Water World–Or How the Sandbar Changed My Life

“You must snorkel and fish and be out on the water all the time!” says everyone and anyone who has vacationed here for those purposes.

At the year-and-a-half mark of my living in the Keys, the following pathetic statistics bear witness to my landlocked life here: I have been fishing once, never snorkeled, and can count on one hand the number of times I have been out on a boat.

“We’re going to the Sandbar on Sunday,” said a friend with a big boat on which he lives and a little boat on which he plays. “You want to go with us?”

The Sandbar? On a Sunday? Where, smack in the middle of the ocean, a lengthy strip of visible sand lures boaters by the dozens, their skiffs crammed full of beer and booze and those who will imbibe both to extreme excess?

“Go with them. You’ll have fun,” said my great guy who had to work, as always, on my day off.

The Sandbar? On a Sunday? Where every stereotypical image of the Jersey Shore meets that of Venice, Calif., resulting in a kind of waterlogged, beach-town boardwalk on steroids?

“Good, we leave at 11 a.m.,” said the friend who took my great guy’s comment as my acceptance of his invitation.

Guess I was going to the Sandbar. On a Sunday.

There is nothing quite like being on the water in the Keys. You see everything you drive past every day from an entirely different perspective: That ugly concrete garage backs up to a beautiful bay-front estate; that tiny, nondescript road-side motel boasts an ocean view to die for–and a huge pool.

As you slow here and speed up there, as you take the cut through the mangroves over there, you are continually amazed by how much you never see from shore.

“How about here?” said my friend as we slowly puttered into a spot between two larger fishing boats. His girlfriend agreed, and seconds later the anchor was dropped. We were wedged in with the other hundreds at the Sandbar. On a Sunday.

Dogs floated by on rafts being pulled by their owners. Inflatable coolers pulled up the rear of a line of 20-something guys cruising the shallow waters for 20-something gals. The terrible sound system blaring country music on one boat tried to outdo the terrible sound system playing salsa-style tunes on the boat next to it, which prompted the guy with a tiny skiff and a huge sound system to drown them both out with pounding urban sounds.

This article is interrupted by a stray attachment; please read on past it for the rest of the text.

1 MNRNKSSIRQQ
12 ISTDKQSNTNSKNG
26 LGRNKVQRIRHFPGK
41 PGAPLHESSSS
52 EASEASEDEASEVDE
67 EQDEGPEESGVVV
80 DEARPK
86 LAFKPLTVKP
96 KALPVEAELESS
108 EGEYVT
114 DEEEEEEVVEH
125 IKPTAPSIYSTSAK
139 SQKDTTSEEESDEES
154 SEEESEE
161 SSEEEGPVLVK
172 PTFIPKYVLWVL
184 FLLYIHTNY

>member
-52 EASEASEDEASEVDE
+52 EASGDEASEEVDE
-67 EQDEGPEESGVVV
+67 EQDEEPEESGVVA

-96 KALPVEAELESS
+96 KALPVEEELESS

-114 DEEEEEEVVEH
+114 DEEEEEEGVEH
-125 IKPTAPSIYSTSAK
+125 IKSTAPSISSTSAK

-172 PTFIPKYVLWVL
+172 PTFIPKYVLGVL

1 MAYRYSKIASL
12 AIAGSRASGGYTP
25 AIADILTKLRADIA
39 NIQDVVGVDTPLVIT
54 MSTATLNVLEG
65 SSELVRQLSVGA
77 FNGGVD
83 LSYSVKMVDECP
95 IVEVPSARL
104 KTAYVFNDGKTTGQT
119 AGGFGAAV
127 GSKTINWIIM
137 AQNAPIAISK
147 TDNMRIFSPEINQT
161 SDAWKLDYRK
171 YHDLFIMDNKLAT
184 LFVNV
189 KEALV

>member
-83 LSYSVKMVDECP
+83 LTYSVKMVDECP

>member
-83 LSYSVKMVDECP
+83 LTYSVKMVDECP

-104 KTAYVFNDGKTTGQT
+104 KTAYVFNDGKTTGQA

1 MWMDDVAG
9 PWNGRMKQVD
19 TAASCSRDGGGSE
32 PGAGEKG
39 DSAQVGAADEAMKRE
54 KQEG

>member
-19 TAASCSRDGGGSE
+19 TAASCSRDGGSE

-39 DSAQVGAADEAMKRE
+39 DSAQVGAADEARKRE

Kill me first, I thought, rather than stay here another second on the Sandbar. And never again on a Sunday.

“You’re at the Sandbar?” asked RG daughter, when I called to report my latest escapade. “I saw something about it once on the Travel Channel.”

On a Sunday?

I watched my friend’s girlfriend lounge about in the shallow water on a floating raft tied to the boat, a glass of wine in one hand and a book in the other. Okay, I told myself, get over yourself and enjoy the day.

I plugged my headphones into my ears, played my own music to drown out the competing tunes trifecta, and stretched out on a towel the bow of the boat. I snoozed a little; I relaxed a lot. At the Sandbar. Even on a Sunday.

Three hours, two Gatorades and one slight sunburn later, we were headed back to shore.

“I need a boat,” I blurted out.

“You?” laughed my friend. “Didn’t you say this was your first visit to the Sandbar, and how you are a little afraid of boats and big water?”

“That’s why I need a boat,” I said. “I have to get over all my stupid fears.” And live what is clearly the other major and very cool part of life here.

“Why don’t you and your guy just borrow my skiff tomorrow,” he offered. Because he thought I was kidding about getting a boat.

Whatever the Sandbar may be on a Sunday, it isn’t on a Monday.

On Monday, the Sandbar’s calmer, more sedate twin sister greets a handful of boaters who prefer the sounds of birds calling and waves lapping over that of screeching canned music. On Monday, this Sandbar’s alter ego allows her azure water to teem with tiny fish and maybe a ray or a turtle, or two.

On any Monday, you will be completely captivated by the Sandbar’s unique spell, and you will immediately give in to the notion that if you had a boat of your own, you could explore all the other beautiful sandbars and all the other parts of the close-in Keys waters that, until this day, were something vague and unreachable and simply “out there.”

On this Monday, with me, my great guy and my dogs aboard a borrowed boat, I finally understood what all the fuss about living here is all about.









7 responses to “Water World–Or How the Sandbar Changed My Life”

  1. Kim Ayres Avatar

    Sun, sea, warmth… sigh… *envy*

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  3. savannah Avatar

    i forget where i live, too, sugar! it’s good to re-discover why we are where we are. i need to play tourist again. xoxoxo

  4. cb Avatar

    Nice, my Boston Terrier hates the water!

  5. joeinvegas Avatar

    Those guys look OK on the raft. Ours hated it.

  6. Ex-Restaurant Manager Avatar

    At my aunt’s place in Jensen Beach, the sandbars on the Saint Lucie river are great for hanging out and observing the wild-life, human or otherwise. The manta rays were neat as heck. Seeing my first shark 2 feet away was not. Still, a lot of fun.

  7. bobbe Avatar

    Loved the perspective change, how what seemed mundane and often down-right ugly took on new beauty when you viewed it from a different vantage point. Life can teach us if we will open our eyes! Thanks